6) Langley Porter Psychiatric Hospital and Clinics at the University of California, San Francisco (San Francisco, CA)
As California’s first neuropsychiatric institute, Langley Porter (as it is commonly-called) was founded in 1941. Besides offering mental health inpatient and outpatient services to adults, this institute provides inpatient and outpatient care for children and teenagers. Some of the issues in youth addressed at Langley Porter are:
- Post-Traumatic Stress Disorder (PTSD);
- Eating Disorders; and
- Tourette’s disorder (and other tic disorders).
7) Austin-Riggs Center (Stockbridge, MA)
This inpatient psychiatric center located in rural western Massachusetts describes itself as a “therapeutic community” with an “open psychiatric hospital” for people aged 18 and older. One of their specialties is treating people who have multiple diagnoses (and their treatment sphere includes both mental health disorders and substance abuse). As described on their website, the three principles underpinning their treatment philosophy are:
- Relationships are central in human life;
- Symptoms have meaning that can be understood; and
- Patients have authority in their own lives, including their treatment.
Impact of Health Insurance on Mental Health Care
Nothing has as huge an impact on where you can receive care (along with the exact nature of that care) in the US as whether you have health insurance – and your insurance plan may be determined by your employer and/or your financial capacity to pay a particular plan’s monthly premium. While things have tremendously changed since the Affordable Care Act (ACA), enacted in 2010, health insurance companies typically reserve the right to deny any coverage they deem not to be “medically necessary”.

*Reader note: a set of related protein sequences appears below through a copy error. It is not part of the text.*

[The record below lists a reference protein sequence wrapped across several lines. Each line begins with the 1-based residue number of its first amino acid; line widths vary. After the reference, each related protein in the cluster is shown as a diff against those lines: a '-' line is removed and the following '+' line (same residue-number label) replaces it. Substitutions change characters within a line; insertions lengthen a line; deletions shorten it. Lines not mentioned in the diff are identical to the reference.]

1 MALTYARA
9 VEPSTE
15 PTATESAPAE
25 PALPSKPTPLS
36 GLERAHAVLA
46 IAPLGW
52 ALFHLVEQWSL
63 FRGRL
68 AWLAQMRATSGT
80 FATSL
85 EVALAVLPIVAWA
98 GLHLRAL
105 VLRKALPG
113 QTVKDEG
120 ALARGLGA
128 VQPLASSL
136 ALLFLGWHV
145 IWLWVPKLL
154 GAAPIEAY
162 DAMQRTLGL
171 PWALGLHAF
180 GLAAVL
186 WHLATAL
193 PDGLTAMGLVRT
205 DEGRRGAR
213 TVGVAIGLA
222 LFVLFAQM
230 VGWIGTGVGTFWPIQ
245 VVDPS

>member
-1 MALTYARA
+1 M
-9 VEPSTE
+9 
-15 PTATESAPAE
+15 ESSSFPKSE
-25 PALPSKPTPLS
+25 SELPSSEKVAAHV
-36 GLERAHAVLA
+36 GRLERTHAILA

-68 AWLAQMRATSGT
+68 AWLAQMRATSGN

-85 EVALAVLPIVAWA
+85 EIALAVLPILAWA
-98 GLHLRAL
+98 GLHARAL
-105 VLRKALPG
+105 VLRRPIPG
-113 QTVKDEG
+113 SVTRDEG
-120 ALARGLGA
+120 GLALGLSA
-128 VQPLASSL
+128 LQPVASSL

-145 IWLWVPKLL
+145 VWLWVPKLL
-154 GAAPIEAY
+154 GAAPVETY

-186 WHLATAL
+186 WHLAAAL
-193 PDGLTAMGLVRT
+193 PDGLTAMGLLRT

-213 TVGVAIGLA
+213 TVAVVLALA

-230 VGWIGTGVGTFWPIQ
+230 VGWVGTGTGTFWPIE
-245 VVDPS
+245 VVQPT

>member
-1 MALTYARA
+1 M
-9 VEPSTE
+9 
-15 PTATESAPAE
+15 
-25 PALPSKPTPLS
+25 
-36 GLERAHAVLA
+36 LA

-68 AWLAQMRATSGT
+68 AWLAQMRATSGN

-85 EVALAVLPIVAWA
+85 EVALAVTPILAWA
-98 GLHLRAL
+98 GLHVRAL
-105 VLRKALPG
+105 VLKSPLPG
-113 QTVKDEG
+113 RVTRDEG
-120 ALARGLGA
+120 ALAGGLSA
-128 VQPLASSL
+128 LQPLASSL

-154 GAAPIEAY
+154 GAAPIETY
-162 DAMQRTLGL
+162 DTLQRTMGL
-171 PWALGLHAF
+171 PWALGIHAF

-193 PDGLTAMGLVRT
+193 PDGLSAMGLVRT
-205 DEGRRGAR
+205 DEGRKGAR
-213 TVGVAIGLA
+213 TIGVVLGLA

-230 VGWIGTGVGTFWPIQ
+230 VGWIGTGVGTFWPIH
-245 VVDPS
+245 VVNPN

Consequently, in most cases you will need to receive a diagnosis corresponding to one listed in the Diagnostic and Statistical Manual of Mental Disorders (DSM), 5th Edition, and you may need to file an appeal if your insurer decides that outpatient care is sufficient when you may require inpatient treatment. If your insurer is a Preferred Provider Organization (PPO), you may be required to utilize only “in-network” facilities. Alternatively, some PPOs do allow utilization of “out-of-network” facilities if you bear more of the total cost “out-of-pocket”. Less than 1 percent of all health insurance plans in the US are the FFS plans allowing total patient choice (with a progressively-downward trend from 73 percent in 1988), per a Kaiser Family Foundation report.
As well-understood regarding the cost of medical care in the US, the full cost of paying for mental health services (especially inpatient services) entirely “out-of-pocket” is astronomical, but all healthcare-providing facilities (including mental healthcare-providing facilities) do welcome “self-pay” patients/clients. This is because the financial reimbursement is often higher than that provided by an insurance plan.
It is crucial that you check with your insurance plan prior to scheduling an appointment with a mental health therapist and/or choosing a psychiatric hospital (or center) to receive services. In that way, you can ascertain whether you will have to pay a specific percentage of the cost yourself and/or whether your insurance will cover care at your preferred treatment facility.
The Consequence of Untreated Depression and Anxiety
Obtaining inpatient or outpatient treatment if you have been diagnosed with clinical depression or anxiety matters because these disorders can have a negative effect on your long-term physical and mental health. Moreover, depression and anxiety can contribute to your withdrawal from loved ones and lessen your “quality-of-life” – as well as contribute to development of a substance abuse disorder. If you or your loved one is suffering from what may be a mental health disorder do not hesitate in contacting a mental health facility to guide you in the right direction to a better you. The right environment is the key to a successful recovery.